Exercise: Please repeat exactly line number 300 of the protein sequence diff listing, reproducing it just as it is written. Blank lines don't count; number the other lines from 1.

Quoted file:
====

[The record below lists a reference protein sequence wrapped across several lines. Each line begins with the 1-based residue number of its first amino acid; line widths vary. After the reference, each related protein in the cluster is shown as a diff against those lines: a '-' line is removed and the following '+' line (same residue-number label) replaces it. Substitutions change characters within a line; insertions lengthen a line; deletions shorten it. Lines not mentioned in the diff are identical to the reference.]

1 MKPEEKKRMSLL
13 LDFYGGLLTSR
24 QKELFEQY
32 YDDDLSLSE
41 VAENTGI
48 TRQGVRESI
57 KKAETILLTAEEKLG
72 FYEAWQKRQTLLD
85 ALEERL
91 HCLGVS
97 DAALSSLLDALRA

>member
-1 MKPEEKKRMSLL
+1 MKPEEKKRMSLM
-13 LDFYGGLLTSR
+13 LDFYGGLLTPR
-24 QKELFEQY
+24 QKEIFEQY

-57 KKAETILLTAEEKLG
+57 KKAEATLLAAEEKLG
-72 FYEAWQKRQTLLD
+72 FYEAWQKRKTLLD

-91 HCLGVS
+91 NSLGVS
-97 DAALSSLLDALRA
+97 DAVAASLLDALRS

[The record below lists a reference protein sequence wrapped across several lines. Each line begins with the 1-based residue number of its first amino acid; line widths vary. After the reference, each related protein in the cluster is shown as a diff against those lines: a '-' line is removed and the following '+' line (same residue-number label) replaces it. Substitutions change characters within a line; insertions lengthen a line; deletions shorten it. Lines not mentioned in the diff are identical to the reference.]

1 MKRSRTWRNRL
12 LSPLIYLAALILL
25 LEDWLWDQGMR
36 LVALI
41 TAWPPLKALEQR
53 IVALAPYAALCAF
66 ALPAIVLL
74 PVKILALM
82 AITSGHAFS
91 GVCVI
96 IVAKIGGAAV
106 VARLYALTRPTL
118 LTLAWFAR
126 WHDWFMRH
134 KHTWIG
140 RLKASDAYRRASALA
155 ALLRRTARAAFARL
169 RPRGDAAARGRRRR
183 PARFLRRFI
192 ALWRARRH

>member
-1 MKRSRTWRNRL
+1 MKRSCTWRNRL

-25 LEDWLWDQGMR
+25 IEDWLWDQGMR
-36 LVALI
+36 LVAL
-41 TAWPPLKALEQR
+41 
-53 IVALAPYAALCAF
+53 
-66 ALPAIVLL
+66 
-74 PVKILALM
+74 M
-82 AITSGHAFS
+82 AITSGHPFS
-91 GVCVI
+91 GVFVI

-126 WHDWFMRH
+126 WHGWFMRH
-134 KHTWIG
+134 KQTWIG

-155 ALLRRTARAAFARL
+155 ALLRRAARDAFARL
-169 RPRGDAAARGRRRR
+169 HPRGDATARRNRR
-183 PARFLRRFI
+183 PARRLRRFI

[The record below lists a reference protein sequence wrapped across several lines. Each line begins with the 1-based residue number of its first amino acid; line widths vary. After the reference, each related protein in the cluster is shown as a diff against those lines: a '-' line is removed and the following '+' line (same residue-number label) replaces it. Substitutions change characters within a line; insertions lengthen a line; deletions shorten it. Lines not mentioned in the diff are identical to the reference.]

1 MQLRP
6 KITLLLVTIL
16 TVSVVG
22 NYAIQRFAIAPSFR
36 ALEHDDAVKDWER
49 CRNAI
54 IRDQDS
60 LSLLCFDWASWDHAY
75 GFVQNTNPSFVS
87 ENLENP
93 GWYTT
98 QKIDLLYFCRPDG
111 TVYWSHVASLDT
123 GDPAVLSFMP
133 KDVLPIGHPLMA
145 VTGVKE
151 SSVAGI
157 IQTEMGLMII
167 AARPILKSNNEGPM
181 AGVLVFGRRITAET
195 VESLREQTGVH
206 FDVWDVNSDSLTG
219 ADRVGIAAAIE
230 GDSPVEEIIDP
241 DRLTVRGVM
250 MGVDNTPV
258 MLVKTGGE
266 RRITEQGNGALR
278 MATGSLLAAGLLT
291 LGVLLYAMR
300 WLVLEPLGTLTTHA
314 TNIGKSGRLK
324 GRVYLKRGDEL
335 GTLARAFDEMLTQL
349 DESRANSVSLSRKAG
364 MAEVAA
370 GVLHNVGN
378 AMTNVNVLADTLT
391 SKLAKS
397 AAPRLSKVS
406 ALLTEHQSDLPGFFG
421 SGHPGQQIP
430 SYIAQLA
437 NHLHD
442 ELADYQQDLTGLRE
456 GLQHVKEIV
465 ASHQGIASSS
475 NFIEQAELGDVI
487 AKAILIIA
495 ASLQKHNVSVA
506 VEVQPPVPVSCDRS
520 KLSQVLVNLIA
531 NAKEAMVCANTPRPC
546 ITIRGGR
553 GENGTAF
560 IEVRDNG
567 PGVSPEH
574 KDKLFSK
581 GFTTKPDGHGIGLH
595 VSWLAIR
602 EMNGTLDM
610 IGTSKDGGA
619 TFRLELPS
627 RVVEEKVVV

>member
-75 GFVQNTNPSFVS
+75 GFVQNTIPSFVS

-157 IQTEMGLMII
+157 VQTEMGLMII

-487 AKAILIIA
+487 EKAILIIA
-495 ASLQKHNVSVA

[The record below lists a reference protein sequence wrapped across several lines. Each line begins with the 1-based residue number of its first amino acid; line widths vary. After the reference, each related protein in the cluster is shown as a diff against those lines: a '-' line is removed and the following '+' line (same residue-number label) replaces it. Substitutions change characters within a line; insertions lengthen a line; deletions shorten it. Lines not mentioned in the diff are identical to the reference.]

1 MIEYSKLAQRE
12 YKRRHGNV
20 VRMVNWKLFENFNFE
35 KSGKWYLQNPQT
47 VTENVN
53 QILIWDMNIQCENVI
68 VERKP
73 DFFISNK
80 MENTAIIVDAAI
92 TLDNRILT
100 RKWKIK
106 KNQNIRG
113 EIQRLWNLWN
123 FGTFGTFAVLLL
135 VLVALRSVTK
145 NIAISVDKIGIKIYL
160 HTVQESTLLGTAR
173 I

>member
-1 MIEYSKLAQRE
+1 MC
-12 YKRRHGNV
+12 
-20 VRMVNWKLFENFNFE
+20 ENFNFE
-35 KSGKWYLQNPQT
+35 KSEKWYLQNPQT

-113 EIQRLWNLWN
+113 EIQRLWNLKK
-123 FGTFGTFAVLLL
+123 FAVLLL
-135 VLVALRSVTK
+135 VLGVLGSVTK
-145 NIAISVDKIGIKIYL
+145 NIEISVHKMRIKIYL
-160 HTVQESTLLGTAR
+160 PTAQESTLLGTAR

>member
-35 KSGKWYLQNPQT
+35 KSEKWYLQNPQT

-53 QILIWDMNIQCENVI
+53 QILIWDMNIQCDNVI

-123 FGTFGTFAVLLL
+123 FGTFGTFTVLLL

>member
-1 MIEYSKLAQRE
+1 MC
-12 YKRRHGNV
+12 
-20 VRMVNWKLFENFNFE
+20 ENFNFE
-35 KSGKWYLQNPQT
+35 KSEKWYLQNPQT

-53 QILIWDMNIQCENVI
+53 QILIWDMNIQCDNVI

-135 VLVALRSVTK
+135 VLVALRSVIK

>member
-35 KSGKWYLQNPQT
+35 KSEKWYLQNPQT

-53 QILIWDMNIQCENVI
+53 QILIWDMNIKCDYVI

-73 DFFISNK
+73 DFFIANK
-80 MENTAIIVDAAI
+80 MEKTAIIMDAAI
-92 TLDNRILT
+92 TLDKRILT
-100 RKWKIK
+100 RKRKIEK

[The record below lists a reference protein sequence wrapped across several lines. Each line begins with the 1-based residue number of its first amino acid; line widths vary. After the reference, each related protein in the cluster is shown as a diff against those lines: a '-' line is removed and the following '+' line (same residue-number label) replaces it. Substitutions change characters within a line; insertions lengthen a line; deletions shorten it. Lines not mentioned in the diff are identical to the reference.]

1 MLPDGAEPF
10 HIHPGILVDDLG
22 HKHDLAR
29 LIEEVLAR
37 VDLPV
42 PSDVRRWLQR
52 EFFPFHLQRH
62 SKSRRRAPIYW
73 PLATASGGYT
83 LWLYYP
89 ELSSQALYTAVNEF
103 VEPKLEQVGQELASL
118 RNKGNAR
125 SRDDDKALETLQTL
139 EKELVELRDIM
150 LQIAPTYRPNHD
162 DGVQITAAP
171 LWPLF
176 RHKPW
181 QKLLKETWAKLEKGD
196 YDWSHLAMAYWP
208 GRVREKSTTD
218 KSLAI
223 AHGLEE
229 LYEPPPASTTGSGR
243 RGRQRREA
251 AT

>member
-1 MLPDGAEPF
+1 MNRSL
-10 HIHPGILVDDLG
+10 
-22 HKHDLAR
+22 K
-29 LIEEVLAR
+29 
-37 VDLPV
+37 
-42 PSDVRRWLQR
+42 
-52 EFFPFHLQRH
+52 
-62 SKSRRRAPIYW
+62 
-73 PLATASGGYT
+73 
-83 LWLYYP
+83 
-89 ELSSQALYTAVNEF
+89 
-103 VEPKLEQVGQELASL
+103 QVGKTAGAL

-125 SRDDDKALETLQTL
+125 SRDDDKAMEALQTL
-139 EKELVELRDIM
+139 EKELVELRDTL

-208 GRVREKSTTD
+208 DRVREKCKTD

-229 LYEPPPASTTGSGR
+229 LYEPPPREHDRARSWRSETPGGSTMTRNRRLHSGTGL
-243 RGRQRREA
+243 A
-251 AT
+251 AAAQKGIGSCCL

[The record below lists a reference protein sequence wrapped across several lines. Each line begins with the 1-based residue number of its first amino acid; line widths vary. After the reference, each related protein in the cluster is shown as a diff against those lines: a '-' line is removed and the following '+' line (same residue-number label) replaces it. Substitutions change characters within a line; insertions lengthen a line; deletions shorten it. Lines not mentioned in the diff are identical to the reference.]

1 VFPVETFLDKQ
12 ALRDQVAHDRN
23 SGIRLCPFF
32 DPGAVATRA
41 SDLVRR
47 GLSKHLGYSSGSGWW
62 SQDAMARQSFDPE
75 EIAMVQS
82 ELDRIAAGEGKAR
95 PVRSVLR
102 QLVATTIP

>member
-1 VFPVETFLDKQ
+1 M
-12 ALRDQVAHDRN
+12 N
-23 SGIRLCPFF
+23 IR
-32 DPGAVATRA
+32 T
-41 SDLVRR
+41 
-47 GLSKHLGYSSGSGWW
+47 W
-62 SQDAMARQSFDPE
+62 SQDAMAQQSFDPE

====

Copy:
-1 VFPVETFLDKQ